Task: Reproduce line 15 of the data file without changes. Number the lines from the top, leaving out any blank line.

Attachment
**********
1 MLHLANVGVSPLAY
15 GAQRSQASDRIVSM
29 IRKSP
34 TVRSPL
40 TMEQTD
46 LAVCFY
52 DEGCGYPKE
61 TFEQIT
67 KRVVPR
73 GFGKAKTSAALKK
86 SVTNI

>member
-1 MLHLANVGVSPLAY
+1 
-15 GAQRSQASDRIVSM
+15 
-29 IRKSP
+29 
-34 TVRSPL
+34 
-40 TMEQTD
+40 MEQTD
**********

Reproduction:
-15 GAQRSQASDRIVSM